For many years, Israel’s pharmaceutical and biotechnology sectors have been used to punching above their weight. Despite the country’s relative youth as an independent state and a history of geopolitical tension, its health and life sciences industries have emerged as a jewel of the Middle East, with rapid expansion in many fields driven by a strong academic underpinning, world-class research facilities and high spending in research and development (R&D).
The Israeli pharma market, which is broadly composed of generics giant Teva Pharmaceutical Industries and a host of smaller, R&D-driven biotech companies, is healthy and growing for a number of reasons. The country’s high population density and relatively youthful demographics provide plenty of young talent, meaning Israel hosts one of the highest rates of high-tech start-ups per capita in the world.
But the story of Israel’s pharmaceutical industry undoubtedly starts with Teva, the undisputed colossus of the industry, which has developed into one of the largest pharma companies in the world today, one that is expected to achieve sales worth $26bn in 2016.
“When you talk about pharmaceuticals in Israel, you have to talk about Teva,” says Steven Tepper, senior research analyst for pharmaceuticals and biotechnology at Tel Aviv-based IBI Investment House. “Teva Pharmaceutical is the company. There are a few other smaller companies, but Teva is the major company with the richest history.”
Teva the titan
Teva has its roots in the early 20th century as a humble distribution warehouse in Jerusalem for imported drugs. The Teva brand was created in 1930s as one of a number of small drug companies that were set up by European immigrants, along with Assia and Zori. The merger of the latter two companies saw them gain a controlling interest in Teva in 1964, and the organisations joined fully in 1974 to create Teva Pharmaceutical Industries as it stands today.
Mergers and acquisitions were vital to the formation of Teva, and a long-term strategy of strategic acquisitions was, and continues to be, instrumental in the company’s development. Through the 1990s and beyond, Teva went global.
“In the 1990s there were many acquisitions,” says Tepper. “There were many acquisitions in Europe, and in the US. The first [US company] acquired was a company called Lemmon in 1985. But especially in the 1990s, these acquisitions outside of Israel really accelerated, and it got to full bloom in the 2000s. Those were the really large acquisitions – it started with Sicor in 2004, followed by IVAX in 2006, and then Barr in 2008. On the European side you have Ratiopharm in 2010 and Cephalon, where Teva made a large acquisition outside of the generic world.”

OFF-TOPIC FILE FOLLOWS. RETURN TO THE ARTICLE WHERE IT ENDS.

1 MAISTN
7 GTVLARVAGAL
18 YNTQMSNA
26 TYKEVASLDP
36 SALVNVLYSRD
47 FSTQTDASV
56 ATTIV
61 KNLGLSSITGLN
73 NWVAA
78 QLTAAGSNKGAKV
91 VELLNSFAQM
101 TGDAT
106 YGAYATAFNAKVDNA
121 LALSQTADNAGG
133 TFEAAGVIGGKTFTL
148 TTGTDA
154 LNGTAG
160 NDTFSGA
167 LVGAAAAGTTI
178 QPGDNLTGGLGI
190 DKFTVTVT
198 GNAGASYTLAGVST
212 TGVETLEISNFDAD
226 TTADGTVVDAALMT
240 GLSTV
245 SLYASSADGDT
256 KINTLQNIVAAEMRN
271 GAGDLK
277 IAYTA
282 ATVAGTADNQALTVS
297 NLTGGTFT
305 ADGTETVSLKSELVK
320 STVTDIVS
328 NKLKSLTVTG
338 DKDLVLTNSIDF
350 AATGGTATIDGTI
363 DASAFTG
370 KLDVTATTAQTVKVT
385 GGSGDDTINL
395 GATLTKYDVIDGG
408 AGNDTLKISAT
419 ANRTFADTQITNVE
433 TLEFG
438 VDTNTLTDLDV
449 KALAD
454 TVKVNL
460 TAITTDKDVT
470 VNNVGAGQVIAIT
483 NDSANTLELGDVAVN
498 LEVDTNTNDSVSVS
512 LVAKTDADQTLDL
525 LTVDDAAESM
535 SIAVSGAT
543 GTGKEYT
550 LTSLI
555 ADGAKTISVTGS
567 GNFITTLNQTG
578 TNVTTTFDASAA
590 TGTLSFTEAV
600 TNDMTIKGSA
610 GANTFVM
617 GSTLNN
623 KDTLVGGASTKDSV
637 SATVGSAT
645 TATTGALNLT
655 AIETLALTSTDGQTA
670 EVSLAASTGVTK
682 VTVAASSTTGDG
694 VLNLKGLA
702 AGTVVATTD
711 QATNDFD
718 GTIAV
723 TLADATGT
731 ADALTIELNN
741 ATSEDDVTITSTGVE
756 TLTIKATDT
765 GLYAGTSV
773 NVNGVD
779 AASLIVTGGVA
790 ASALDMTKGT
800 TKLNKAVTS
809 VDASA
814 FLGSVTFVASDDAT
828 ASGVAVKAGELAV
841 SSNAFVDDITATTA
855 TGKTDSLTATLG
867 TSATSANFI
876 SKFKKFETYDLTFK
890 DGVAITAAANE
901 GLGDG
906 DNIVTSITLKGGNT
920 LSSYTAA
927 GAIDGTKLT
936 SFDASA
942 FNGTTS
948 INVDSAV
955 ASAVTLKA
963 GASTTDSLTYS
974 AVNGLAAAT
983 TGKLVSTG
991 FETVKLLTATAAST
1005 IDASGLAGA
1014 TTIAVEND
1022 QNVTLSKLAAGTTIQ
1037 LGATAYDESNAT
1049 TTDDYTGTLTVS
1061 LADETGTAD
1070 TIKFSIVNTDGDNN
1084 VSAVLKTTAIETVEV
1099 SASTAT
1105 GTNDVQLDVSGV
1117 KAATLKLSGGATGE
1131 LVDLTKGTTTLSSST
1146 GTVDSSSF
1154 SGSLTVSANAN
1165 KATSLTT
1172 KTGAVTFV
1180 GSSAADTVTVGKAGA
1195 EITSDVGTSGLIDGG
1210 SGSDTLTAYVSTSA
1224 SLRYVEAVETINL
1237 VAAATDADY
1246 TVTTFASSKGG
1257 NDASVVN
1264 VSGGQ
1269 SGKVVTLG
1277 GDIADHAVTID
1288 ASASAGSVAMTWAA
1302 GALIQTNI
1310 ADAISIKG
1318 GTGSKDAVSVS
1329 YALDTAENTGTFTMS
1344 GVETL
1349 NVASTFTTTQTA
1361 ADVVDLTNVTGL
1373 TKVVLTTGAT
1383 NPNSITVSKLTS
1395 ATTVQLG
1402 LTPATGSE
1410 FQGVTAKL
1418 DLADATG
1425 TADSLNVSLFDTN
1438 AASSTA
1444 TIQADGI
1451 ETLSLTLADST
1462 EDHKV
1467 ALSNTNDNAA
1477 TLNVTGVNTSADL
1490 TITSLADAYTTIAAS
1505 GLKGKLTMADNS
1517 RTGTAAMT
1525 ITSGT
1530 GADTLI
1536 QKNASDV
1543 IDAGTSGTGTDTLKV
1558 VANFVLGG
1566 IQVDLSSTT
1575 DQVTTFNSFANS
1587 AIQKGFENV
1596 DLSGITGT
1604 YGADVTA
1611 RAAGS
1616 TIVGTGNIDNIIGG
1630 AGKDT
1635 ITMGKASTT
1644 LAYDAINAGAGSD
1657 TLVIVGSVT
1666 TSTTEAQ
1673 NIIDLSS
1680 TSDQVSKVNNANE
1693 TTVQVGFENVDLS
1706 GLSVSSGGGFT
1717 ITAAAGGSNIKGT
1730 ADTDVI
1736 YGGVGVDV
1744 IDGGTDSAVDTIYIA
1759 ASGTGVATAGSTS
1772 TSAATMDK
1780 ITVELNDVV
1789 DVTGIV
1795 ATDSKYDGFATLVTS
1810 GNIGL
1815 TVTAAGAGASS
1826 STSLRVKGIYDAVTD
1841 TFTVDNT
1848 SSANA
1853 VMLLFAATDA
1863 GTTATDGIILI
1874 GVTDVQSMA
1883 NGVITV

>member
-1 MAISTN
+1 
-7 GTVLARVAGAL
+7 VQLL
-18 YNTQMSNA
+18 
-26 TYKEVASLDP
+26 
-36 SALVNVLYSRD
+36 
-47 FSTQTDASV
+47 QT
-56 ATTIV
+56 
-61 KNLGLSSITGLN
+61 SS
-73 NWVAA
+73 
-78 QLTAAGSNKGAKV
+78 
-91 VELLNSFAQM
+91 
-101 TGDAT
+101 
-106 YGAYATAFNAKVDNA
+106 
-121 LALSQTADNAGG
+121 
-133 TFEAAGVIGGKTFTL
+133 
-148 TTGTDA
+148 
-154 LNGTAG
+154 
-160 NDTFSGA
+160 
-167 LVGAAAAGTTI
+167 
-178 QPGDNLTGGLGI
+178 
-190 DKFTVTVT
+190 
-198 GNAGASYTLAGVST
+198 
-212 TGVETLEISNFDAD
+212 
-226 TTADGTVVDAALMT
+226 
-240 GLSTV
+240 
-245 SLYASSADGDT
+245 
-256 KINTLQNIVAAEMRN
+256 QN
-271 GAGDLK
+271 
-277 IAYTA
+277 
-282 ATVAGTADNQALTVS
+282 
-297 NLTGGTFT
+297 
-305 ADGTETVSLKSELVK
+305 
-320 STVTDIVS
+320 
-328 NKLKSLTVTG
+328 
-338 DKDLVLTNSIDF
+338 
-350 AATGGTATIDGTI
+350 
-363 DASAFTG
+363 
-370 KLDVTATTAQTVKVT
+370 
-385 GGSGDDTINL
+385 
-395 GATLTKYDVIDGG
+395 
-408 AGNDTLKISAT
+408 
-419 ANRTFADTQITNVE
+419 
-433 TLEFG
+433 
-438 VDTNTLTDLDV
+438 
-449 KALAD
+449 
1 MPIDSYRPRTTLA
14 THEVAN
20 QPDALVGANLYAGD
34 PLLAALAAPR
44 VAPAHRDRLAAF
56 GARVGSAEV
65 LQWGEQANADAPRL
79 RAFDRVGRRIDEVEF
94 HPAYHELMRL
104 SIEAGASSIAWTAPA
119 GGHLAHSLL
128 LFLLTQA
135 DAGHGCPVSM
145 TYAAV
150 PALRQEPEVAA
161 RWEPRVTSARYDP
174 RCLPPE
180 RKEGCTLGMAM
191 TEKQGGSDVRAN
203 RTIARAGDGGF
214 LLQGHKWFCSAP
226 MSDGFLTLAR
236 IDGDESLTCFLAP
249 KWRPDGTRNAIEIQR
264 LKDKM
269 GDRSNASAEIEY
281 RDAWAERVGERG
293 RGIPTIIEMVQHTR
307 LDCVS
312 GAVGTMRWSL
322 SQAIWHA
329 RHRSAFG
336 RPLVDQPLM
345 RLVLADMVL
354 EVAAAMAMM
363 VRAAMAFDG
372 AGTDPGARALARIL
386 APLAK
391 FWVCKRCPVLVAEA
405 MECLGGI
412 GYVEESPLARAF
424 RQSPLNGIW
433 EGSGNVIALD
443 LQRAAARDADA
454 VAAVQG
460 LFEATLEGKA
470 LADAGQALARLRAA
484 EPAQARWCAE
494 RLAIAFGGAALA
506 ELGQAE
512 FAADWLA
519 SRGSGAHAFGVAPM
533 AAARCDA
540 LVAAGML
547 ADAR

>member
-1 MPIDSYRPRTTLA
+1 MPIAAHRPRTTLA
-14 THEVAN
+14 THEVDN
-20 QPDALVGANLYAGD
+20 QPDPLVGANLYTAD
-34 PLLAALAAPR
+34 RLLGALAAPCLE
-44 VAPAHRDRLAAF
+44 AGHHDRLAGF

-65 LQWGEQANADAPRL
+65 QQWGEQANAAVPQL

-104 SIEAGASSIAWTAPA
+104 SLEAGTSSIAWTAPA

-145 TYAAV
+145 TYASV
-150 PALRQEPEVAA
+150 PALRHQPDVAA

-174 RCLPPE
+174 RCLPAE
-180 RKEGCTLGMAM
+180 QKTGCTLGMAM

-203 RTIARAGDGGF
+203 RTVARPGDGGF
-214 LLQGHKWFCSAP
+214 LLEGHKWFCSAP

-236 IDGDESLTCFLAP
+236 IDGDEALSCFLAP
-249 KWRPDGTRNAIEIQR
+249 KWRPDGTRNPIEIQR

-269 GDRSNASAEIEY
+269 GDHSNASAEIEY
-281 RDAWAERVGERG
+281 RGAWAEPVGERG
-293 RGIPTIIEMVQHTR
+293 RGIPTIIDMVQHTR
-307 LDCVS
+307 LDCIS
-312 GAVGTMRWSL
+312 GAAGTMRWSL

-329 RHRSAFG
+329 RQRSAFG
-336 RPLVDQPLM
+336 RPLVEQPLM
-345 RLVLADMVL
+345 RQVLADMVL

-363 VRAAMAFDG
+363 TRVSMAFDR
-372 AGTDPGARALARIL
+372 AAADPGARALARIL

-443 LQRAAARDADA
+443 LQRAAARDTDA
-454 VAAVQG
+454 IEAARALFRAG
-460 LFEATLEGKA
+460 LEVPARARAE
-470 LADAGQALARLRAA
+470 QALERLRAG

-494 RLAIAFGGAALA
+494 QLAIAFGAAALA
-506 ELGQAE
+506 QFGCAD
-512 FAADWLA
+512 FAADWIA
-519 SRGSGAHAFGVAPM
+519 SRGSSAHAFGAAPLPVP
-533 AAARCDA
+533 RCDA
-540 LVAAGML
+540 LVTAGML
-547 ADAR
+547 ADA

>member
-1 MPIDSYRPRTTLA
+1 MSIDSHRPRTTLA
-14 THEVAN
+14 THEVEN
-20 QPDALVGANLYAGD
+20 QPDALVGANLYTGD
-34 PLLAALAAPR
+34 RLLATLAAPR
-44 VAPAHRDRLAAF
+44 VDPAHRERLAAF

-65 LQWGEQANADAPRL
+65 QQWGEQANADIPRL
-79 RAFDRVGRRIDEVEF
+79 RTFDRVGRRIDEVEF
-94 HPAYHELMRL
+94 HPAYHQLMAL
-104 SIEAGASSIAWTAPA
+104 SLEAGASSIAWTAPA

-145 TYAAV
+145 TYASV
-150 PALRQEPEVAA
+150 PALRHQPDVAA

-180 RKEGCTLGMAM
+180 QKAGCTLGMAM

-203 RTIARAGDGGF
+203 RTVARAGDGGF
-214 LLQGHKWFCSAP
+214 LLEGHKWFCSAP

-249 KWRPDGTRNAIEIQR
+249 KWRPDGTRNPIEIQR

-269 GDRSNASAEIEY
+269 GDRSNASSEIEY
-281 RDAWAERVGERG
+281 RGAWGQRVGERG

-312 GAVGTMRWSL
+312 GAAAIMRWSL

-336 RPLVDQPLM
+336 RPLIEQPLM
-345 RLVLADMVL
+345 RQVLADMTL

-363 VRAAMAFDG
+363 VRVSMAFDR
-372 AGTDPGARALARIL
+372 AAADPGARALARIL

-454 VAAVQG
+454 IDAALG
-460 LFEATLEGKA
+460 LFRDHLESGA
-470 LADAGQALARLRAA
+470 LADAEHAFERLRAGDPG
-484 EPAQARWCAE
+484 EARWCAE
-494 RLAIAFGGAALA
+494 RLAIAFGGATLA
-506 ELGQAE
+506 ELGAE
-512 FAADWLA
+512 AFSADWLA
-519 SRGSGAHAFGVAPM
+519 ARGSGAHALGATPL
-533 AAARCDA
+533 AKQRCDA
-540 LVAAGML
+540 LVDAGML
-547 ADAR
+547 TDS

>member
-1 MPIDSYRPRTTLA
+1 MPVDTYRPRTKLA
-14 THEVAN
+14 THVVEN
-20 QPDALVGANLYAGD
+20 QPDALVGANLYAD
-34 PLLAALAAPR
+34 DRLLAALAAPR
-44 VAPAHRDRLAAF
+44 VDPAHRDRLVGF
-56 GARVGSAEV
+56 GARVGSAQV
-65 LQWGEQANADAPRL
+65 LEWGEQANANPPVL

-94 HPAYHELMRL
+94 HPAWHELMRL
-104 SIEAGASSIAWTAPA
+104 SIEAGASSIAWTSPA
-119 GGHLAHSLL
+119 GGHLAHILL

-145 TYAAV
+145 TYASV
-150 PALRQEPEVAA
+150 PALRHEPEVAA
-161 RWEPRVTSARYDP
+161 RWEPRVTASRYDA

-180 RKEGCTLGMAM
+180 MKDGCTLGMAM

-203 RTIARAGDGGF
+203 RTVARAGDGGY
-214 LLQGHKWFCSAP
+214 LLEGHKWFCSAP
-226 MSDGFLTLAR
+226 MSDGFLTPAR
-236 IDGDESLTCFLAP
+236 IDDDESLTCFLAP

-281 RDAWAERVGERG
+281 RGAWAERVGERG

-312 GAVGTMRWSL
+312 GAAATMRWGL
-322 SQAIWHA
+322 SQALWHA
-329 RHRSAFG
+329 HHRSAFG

In the process, the company started expanding from its base as a major generic drug manufacturer and, through savvy acquisitions, began to build a portfolio of highly successful innovative products.
“In 1987, [Teva] acquired the rights from the Weizmann Institute for a drug called Copaxone, and the rest is history,” says Tepper of the blockbuster drug that has become the best-selling multiple sclerosis treatment in the world, and accounts for around 20% of Teva’s revenues today. “For many years it was a generic company, plus this extra gem of Copaxone as its innovative product. Until, of course, they bought Azilect for Alzheimer’s, and they bought the activity of IVAX, so they got some activity in respiratory diseases. Today I call it a company with two heads. It’s on the generic side, and also has flourishing innovative activity.”
A generic powerhouse
Of course, the manufacture and export of generic drugs is still of prime importance to Teva and the wider Israeli industry, which includes smaller generic manufacturers such as Taro Pharmaceutical Industries and Dexcel Pharma. A strong focus on generics – and the growth of Israeli generic drug companies – drives much of the disproportionate export volumes that the country achieves every year to markets around the world.
Of particular importance is the lucrative US market, to which Israel is the fourth-largest supplier of pharmaceutical products. Over the last two decades, the value of Israeli pharma exports to the US spiked dramatically from $208m in 1997 to $5.4bn in 2012, according to data from Israel’s Ministry of Economy. From a historical perspective, the passing of the 1984 Hatch-Waxman Act, which established the US’s modern system of generic drug regulation and fast-tracked the genetic development and approval process, was instrumental in opening up the enormous US market to Israeli-made generic exports. Tepper says the law “really helped companies like Teva and Agis to develop and flourish”.
Teva itself may have expanded into the innovative space, but generics still represent the central pillar of the company’s business, as evidenced by its $40.5bn acquisition of Allergan’s generic activity in July 2015.